I started to fish the local gravel pits as a teenager learning how to fish for tench and bream.  I recall how cold it was fishing for pike in the winter back then.  We had to improvise when it came to cold weather gear in those days so cold feet and hands were always the norm.  For a while I diversified straying into the world of “field sports” or for want of a better description in my case “poaching”.  I kept lurcher’s and long dogs plus a few ferrets so would go “lamping” for rabbits and hares in the night or go ferreting for rabbits in the daytime.  I learned how to set snares for rabbits, pheasants and partridges and would go long netting with my brother Peter for rabbits at night.  Sometimes if we were lucky we would have the permission from the land owner but mostly we would be poaching.  My interest in field sports lasted a long time and locally we were known as the “hunting, shooting ,fishing Fletchers”.  Oddly though, the year I moved into the Vale of Belvoir which is undoubtedly a heartland for hunting and shooting,  my participant interest in field sports waned.  Where once I would have looked for a kill with the left and right barrel and been glad of it, I now lean against a five barred gate and marvel at the wildlife I see through my binoculars.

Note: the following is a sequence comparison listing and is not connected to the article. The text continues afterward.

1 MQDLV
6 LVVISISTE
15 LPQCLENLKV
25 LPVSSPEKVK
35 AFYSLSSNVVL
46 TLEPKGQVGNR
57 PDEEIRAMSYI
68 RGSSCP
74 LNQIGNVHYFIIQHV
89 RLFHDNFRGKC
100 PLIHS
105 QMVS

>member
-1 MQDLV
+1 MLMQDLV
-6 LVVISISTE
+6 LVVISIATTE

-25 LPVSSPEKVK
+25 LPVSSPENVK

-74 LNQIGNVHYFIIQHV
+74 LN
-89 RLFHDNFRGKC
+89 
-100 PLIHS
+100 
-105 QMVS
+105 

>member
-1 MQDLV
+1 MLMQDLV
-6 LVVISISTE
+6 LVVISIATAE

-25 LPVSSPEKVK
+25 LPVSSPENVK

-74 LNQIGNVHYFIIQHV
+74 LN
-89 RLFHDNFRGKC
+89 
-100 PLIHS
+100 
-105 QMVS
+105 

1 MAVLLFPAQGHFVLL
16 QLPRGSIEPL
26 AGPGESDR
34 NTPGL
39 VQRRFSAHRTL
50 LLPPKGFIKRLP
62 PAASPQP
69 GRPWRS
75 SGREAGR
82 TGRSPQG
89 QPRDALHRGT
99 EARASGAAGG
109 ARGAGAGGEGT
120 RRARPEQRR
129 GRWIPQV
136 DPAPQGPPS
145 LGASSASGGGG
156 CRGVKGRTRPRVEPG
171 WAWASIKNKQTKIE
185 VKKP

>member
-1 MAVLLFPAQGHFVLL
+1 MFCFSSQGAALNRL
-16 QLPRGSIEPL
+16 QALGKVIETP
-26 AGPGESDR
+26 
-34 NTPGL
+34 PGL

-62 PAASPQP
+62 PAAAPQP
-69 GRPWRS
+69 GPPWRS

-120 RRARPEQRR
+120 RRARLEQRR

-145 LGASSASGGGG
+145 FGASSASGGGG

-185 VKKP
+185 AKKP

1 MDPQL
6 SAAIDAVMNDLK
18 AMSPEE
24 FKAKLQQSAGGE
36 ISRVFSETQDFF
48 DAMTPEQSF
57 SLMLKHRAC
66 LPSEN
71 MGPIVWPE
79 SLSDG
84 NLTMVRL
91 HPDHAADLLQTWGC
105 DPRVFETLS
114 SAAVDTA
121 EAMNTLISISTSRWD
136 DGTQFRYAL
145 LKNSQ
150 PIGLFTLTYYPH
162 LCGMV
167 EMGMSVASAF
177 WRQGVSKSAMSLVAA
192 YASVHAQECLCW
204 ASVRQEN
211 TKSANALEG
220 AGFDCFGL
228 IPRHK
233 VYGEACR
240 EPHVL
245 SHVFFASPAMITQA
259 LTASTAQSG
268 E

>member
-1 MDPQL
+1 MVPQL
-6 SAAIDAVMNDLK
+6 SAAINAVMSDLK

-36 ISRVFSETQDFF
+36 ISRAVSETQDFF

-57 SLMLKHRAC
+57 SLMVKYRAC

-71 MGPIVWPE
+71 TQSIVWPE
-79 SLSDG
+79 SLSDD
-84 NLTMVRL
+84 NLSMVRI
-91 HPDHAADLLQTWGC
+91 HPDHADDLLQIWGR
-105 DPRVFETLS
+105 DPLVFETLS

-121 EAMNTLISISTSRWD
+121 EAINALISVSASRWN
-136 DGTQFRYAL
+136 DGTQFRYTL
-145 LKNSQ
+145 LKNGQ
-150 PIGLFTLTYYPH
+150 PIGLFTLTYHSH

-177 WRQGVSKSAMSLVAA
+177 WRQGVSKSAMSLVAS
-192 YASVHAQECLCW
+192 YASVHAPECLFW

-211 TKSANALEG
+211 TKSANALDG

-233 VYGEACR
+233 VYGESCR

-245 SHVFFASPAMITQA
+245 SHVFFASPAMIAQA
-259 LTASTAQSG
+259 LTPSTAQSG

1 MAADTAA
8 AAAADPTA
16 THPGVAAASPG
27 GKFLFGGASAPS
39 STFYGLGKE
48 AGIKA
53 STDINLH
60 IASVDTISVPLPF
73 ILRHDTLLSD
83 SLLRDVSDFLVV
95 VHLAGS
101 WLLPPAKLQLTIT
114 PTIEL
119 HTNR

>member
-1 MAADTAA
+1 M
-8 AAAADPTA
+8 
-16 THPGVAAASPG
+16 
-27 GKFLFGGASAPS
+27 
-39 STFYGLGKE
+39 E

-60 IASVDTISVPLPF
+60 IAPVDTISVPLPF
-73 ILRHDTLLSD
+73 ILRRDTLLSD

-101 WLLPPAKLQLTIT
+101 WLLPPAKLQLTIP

I suppose I drifted into specialist angling in my mid teens and like most young anglers of that era I started off targeting tench.  At first I would fish for tench in the gravel pits at Attenborough and I still remember those dawn starts and rolling mists with bream and tench humping out whilst we were tackling up.  A group of us then started to fish for tench at Wollaton Hall near Nottingham.  We would go on our bicycles in the dead of night and creep in to fish on the “beach” next to the woods.  Fishing through the night whilst sometimes having herds of deer all around us drinking at the waters edge was pretty spectacular.  Then in my late teens I returned to where the adventure began way back when I was a five year old, back to Fletchers Pond and what was to be my first experience of carp fishing.  Having caught lots of carp from there I often wondered if one of those fish caught was the one I saw on that fated day?